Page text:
Last night John’s fatigue, diarrhea, lack of appetite, pain, and low-grade fever culminated in a decision to go to the hospital. I was somewhat surprised by the nurse and doc’s reaction to our arrival, something akin to, “What are you doing here?” While John’s fever had not reached the red flag level (100.9, he got to 100.3), his other symptoms were causing a lot of discomfort, and from my perspective he had been going downhill (further) for 48 hours. He experienced back pain and cramping for several nights in a row that was only briefly relieved by stretching and oxycodone, and despite his extreme fatigue was sleeping poorly.
Not to worry, they didn’t turn us away. It’s just that, as a transplant patient at Day 12, the norm
includes all of the above mentioned symptoms and more. It seems that each new doc we meet brings fresh information to the table. Last night Dr. K pointed out that yes, it’s very common to get your days and nights turned around, which becomes a vicious cycle that is hard to reverse. The boredom and lethargy of one’s day lead to frequent naps, while the nightly interruptions of bathroom breaks and assorted aches and pains disrupt your regular sleep patterns. He offered John a high-tech sleeping pill that provided minimal results.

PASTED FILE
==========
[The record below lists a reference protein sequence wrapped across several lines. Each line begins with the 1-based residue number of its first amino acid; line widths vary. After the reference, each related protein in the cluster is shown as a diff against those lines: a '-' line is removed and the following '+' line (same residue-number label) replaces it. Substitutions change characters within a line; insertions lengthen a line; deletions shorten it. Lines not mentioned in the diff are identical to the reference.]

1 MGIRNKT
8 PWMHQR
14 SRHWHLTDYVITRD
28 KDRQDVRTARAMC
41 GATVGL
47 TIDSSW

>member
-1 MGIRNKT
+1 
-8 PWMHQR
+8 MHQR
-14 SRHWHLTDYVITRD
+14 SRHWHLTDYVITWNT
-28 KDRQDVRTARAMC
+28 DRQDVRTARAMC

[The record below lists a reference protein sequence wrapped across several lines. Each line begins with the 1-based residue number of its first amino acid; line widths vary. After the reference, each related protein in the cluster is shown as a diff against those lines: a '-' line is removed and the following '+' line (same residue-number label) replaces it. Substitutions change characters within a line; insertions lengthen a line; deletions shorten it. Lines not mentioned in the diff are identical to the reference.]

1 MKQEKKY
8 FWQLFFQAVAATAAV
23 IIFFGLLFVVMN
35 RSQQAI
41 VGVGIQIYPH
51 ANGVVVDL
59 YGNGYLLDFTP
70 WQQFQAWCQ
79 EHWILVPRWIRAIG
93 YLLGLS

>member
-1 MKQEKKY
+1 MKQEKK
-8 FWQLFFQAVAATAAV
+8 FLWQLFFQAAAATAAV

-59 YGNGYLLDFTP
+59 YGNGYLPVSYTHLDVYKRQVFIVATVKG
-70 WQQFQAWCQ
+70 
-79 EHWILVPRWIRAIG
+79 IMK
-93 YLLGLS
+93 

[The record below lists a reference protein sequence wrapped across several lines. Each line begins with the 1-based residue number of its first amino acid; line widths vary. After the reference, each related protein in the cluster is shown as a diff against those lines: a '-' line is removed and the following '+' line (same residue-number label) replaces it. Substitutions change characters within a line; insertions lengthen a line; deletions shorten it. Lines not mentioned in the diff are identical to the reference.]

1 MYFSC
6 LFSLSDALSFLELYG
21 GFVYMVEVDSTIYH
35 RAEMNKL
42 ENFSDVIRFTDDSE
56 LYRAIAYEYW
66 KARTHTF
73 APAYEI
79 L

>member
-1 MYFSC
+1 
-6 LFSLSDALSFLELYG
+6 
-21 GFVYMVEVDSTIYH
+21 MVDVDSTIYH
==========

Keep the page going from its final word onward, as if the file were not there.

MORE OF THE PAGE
By today John was feeling better, so with that in mind along with a little guilt thrown in, asked to be discharged. We are back at the apartment now, waiting and watching the numbers. A slow rise in his white blood cell count is encouraging – it’s gone from a low of .02 thou/ul at Day 5 to .49 today; the normal range begins at 4.3, so there’s still a ways to go. And a few neutrophils are showing up; he’s gone from 0 thou/ul to .02, with normal starting at 1.8.
We’ve also seen the results of John’s latest m-spike, or monoclonal protein test, the number that got all of this started. He has gone from 1.1 in June when we first arrived in Seattle, to 0.6 after his first round of chemo, to 0.3 on the latest test. The goal is 0, indicating no presence of disease. As another doc explained to us, the monoclonal protein has a half-life of 30 days, so it is too early to expect a reduction to zero. At 80-90 days post-transplant, John will undergo a complete battery of tests and “re-staging” of the disease, and we’ll be able to determine what level of remission the transplant achieved.